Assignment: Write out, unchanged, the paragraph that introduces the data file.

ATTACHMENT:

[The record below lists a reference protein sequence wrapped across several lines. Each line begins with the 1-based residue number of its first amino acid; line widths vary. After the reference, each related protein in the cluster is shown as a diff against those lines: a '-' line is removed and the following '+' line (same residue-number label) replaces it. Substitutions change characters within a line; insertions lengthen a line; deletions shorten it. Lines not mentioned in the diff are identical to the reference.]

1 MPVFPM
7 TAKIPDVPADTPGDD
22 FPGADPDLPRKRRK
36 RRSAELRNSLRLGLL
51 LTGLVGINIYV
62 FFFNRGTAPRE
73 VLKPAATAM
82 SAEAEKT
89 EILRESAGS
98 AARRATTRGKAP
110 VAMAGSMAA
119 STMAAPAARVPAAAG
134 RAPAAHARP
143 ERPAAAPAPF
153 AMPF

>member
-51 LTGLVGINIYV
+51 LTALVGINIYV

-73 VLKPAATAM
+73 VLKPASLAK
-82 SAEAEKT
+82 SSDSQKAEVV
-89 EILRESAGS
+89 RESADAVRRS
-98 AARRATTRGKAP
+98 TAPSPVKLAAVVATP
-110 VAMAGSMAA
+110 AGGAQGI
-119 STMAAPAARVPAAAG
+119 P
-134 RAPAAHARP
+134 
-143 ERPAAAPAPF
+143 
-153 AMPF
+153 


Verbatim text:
[The record below lists a reference protein sequence wrapped across several lines. Each line begins with the 1-based residue number of its first amino acid; line widths vary. After the reference, each related protein in the cluster is shown as a diff against those lines: a '-' line is removed and the following '+' line (same residue-number label) replaces it. Substitutions change characters within a line; insertions lengthen a line; deletions shorten it. Lines not mentioned in the diff are identical to the reference.]